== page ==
VR vs. A Spare Second

I’m writing this as the countdown to Ubisoft’s conference is ticking merrily away, I’m hoping there’ll be something pretty cool to write about. It’s not like Ubisoft haven’t been interested in virtual reality (VR). They’ve just shown someone at their office playing on an HTC Vive… I think… It’s there and gone in a flash, but it is promising at least.

stopwatch timeThere are weeks when I write VR vs. when I really don’t have any clue whatsoever as to what to write until I start. Mainly because there’s just so little to actually discuss. The other option is that there’s lots to talk about, and it’s a case of getting through it as we can. This week I’m in something of a third option, because next week I will (as is usual) go through my alternate E3 awards which I’ve done for a couple of years now. I naturally don’t really want to go into E3 just yet. Otherwise I’m just re-treading the same ground next week. There’s a number of other topics I’ve got planned, certainly. I want to talk a bit about brands and marketing, something which will probably upset some people a bit. We’ve still got lots to go through with regards to immersive technology in fiction, six titles for me to over at some point in my rundown of Nintendo titles but I don’t have the time to go through that. So, where do I even begin?

Which got me thinking about time a little bit. How valuable it is. How little of it we seem to possess. There is truly never enough.

There’s a lot to be said about having longer VR experiences. There needs to be more development in general, yes, but a common thread we hear is that VR games aren’t big enough in terms of their size and length. That short experiences, with or without repetition are a fundamentally bad thing. Which is strange because while it’s lovely to have a MASSIVE OVERARCHING WORLD, 11x THE SIZE OF THE PREVIOUS TITLE, seventy billion unique combinations of weapons and 52 intricately woven dynamic storylines with procedurally generated dialogue and… everything… It’s also nice to just go in for a short period. Enjoy a full story over the course of a handful of hours or just pop in for a quick buzz of something or the other. After all, the world is so busy nowadays. So, so busy. I know I don’t have nearly the same amount of time I used to have to simply enjoy a videogame anymore. We need that option, and so does VR.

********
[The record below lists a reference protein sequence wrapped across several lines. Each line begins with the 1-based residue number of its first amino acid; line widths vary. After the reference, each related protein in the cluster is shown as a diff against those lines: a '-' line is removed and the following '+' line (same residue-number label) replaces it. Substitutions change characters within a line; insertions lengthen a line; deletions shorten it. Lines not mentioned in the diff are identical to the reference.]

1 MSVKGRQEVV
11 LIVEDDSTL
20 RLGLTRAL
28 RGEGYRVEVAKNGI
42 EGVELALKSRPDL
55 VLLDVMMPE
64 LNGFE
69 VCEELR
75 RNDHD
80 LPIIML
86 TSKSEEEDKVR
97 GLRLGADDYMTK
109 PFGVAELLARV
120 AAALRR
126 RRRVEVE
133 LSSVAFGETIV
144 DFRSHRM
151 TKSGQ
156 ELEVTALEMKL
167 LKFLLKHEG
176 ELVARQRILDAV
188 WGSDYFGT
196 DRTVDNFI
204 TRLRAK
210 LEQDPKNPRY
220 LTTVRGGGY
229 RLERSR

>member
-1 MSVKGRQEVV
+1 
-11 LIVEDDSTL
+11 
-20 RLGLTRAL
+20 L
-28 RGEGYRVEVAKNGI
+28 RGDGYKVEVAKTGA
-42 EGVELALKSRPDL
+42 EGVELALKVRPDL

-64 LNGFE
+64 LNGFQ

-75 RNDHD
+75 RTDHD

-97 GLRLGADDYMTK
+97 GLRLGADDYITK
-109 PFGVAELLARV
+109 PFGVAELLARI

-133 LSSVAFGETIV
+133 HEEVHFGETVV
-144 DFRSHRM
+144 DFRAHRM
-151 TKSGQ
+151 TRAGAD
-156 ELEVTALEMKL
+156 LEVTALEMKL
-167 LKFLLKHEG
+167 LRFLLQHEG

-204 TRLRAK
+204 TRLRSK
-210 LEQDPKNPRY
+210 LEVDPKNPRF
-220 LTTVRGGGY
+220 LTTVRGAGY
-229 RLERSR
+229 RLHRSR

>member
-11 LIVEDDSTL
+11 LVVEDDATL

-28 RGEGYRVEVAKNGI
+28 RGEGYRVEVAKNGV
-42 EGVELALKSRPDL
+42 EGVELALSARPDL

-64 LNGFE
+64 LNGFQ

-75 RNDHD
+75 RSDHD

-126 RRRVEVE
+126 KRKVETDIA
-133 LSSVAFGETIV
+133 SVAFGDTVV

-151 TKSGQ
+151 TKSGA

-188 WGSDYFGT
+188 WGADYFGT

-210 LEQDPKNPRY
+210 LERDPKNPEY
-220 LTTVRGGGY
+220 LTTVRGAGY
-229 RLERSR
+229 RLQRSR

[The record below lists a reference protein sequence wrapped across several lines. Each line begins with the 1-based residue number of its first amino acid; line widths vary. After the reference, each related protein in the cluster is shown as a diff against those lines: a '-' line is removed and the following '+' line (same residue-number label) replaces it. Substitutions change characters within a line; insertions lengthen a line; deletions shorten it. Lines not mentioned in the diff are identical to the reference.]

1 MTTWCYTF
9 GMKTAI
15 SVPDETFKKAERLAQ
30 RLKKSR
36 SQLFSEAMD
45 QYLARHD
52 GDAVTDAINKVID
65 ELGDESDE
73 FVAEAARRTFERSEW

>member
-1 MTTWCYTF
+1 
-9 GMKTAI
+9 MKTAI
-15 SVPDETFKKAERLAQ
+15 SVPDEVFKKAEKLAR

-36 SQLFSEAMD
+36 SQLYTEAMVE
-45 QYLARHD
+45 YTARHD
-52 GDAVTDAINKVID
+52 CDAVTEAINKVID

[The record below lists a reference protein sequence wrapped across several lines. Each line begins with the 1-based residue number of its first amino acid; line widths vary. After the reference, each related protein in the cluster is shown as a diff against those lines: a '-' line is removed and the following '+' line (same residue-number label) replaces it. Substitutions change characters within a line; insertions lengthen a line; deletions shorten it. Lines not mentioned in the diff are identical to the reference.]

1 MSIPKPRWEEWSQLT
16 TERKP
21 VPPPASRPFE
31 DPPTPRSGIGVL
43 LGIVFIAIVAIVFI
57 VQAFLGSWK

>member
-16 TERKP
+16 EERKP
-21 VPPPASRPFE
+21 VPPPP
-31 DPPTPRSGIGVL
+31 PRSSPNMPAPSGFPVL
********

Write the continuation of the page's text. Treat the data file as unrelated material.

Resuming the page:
Virtual RealitySo, I don’t think short experiences are a particularly bad thing. Yes, there’s too many wave shooters. Good God are there too many wave shooters – trust me in that the entirety of VRFocus‘ regular staff is very much in agreement with you on that one. But even there there’s room for them. There’s room for everything in VR.

It’d just be so much more satisfying if there was room for anything outside of it. World-sized reality is sometimes ever so small.